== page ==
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    have the same name, this can cause conflicts wHEN YOU USE UnitySendMessage.

Using delegates

This is the more complex option. When you use delegates, the method on the C# side must be static and be marked with the MonoPInvokeCallback attribute. You must pass the method as a delegate to the extern method which is implemented in native code as a function that takes a pointer to function with the corresponding signature. The function pointer in the native code then leads back to the C# static method.

The C# code for this method looks like this:

delegate void MyFuncType();


static void MyFunction() { }

static extern void RegisterCallback(MyFuncType func);

The C code that accepts the callback then looks like this:

typedef void (*MyFuncType)();

void RegisterCallback(MyFuncType func) {}

Automated plug-in integration

Unity supports automated plug-in integration and copies all files with the following extensions to the generated Xcode project if you enable them for iOS in the Plugin InspectorA Unity window that displays information about the currently selected GameObject, asset or project settings, allowing you to inspect and edit the values. More info
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window: .a, .m , .mm, .c, .cpp, .h. If any files with these extensions are located n the Assets/Plugins/iOS folder, Unity only enables them for the iOS platform.

Note: After the files are copied to the generated Xcode project, they’re no longer linked to their counterparts in your Unity Project. If you change these files in Xcode, you must copy them back into your Unity Project. Otherwise, Unity will overwrite them the next time you build your Project.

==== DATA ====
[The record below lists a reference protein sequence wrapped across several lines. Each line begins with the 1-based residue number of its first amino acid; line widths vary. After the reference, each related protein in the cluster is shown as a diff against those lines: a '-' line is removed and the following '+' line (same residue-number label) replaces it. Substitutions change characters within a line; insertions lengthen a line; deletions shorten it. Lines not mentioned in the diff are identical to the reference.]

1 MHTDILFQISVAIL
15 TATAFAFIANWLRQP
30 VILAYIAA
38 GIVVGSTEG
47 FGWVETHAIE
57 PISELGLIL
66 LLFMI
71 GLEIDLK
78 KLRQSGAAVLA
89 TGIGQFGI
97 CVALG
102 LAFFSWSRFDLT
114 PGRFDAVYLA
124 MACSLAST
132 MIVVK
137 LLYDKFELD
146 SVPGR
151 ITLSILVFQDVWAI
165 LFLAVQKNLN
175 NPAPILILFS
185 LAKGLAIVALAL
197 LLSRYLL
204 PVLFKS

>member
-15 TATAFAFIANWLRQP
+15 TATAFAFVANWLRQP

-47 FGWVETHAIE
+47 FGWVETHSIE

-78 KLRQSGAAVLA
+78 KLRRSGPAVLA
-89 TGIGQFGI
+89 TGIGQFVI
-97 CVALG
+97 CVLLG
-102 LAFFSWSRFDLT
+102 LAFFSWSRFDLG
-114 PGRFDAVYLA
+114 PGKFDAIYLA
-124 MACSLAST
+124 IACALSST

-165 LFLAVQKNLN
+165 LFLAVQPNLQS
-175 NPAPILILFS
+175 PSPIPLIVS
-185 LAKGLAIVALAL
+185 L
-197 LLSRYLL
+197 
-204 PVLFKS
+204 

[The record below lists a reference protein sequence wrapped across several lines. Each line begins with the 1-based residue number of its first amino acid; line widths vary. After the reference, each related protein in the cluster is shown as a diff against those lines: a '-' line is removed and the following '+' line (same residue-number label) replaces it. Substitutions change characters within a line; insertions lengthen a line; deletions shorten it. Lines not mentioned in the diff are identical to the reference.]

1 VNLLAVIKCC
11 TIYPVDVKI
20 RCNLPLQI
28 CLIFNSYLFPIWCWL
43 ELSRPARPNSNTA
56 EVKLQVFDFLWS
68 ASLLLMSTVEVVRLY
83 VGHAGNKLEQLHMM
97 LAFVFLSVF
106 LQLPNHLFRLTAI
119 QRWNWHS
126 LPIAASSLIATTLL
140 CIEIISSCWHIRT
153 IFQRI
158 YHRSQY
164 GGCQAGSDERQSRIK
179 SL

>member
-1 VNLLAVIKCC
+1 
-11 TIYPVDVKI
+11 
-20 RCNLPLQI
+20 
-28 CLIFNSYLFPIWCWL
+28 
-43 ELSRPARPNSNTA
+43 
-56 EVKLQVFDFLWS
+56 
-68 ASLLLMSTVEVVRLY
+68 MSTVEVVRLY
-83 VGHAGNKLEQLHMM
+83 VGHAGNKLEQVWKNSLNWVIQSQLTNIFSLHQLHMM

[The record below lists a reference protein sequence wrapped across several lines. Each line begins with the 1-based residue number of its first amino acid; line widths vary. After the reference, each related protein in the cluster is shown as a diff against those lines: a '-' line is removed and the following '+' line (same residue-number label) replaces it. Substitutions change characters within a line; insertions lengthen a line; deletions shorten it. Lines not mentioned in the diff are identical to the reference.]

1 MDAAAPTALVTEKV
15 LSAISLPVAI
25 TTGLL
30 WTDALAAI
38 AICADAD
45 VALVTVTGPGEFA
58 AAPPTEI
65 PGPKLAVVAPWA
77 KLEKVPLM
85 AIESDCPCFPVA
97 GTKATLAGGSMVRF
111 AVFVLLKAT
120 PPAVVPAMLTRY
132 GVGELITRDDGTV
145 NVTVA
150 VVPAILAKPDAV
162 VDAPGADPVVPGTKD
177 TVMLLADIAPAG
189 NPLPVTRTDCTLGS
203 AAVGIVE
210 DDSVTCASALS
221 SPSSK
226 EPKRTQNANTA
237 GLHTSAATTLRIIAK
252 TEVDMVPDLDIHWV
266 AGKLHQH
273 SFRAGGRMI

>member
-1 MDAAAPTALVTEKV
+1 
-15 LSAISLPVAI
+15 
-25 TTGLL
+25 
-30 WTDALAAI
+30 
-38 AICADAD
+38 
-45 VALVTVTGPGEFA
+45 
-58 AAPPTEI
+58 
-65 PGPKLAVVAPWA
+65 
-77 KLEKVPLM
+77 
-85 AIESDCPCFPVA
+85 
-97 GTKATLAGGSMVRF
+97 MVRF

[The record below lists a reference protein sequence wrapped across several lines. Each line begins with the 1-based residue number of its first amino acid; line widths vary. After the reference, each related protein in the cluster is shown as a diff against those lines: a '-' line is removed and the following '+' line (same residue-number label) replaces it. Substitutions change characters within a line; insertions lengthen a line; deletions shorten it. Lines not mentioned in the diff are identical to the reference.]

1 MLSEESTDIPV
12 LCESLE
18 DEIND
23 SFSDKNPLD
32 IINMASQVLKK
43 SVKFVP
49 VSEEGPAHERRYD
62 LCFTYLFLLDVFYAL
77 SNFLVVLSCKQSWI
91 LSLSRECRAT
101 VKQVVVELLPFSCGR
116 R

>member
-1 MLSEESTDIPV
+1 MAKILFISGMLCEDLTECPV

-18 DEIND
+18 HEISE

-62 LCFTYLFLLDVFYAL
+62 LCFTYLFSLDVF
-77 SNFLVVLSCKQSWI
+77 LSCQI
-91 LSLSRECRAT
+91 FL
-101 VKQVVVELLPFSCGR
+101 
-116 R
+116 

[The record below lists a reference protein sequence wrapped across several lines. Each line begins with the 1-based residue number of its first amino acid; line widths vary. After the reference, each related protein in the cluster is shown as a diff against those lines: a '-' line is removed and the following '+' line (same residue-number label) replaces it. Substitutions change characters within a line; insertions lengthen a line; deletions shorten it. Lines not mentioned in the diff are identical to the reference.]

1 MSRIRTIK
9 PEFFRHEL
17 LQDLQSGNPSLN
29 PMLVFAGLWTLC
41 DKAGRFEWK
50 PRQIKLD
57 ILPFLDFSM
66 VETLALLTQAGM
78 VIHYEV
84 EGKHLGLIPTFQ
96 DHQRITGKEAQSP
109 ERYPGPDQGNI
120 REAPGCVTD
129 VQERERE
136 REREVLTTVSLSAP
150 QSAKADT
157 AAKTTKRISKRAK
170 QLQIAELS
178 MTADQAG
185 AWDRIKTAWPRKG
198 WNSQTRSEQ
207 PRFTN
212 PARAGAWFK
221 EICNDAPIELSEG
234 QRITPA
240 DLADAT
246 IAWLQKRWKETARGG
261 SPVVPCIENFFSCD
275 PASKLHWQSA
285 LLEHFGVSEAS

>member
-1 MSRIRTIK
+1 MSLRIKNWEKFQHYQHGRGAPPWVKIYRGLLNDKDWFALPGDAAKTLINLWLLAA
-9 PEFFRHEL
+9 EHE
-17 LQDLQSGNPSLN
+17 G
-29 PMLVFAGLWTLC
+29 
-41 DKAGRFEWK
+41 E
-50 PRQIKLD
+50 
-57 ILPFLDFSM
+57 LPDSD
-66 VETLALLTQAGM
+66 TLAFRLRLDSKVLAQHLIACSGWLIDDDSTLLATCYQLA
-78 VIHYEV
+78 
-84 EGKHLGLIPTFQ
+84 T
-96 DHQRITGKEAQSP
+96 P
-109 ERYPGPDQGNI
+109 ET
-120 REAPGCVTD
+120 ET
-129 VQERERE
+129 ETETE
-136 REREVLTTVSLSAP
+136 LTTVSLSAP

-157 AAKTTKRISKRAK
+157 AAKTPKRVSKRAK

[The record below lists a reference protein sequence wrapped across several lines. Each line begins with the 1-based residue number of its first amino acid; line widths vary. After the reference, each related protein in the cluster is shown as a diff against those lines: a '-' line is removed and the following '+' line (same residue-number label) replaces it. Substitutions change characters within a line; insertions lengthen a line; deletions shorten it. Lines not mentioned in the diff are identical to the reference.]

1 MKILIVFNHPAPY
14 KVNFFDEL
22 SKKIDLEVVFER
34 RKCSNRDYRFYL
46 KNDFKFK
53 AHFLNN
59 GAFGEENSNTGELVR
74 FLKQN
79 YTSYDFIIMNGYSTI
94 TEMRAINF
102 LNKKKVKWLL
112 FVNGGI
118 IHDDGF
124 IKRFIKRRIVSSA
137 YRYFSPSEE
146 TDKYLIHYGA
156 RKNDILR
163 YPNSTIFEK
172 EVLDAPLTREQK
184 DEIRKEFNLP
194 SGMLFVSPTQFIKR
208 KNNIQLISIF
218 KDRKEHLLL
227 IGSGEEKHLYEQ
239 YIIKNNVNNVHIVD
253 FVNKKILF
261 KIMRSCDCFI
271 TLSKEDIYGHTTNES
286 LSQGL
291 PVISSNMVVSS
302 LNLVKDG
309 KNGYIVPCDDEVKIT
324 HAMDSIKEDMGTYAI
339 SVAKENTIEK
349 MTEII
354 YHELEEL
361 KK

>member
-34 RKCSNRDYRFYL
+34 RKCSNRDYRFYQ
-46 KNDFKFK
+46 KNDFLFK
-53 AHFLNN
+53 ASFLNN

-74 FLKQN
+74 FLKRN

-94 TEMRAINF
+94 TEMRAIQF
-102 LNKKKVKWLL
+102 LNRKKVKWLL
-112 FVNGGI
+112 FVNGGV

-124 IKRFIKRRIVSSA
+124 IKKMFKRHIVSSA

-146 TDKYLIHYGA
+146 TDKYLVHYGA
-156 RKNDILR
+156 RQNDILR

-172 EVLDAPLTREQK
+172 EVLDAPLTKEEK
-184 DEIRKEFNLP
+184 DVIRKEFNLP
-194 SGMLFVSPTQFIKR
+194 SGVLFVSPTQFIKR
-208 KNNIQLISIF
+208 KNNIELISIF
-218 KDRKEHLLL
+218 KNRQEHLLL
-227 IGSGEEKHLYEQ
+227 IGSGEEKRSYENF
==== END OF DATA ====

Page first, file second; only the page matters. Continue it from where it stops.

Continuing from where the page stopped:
This Inspector window shows that the plug-in has been enabled for iOS.
This Inspector window shows that the plug-in has been enabled for iOS.

Tips for iOS:

  1. Managed-to-unmanaged calls are quite processor-intensive on iOS. Try to avoid calling multiple native methods per frame.

  2. Wrap your native methods with an additional C# layer that calls native code on the device and returns dummy values in the Editor.

  3. String values returned from a native method should be UTF–8 encoded and allocated on the heap. Mono marshalling calls free for strings like this.

Bonjour Browser Sample

You can download a simple example of how to use a native code plug-in here: Bonjour Browser Sample.

This example demonstrates how you can invoke bjective-C code from a Unity iOS application. This application implements a simple Bonjour client and consists of:

  • A Unity iOS Project where Plugins\Bonjour.cs is the C# interface to the native code, and BonjourTest.cs is the script that implements the application logic
  • Native code (located in Assets/Plugins/iOS) that should be added to the built Xcode project as described in the Automated plug-in integration section above
Optimizing Physics Performance
Preparing your application for In-App Purchases (IAP)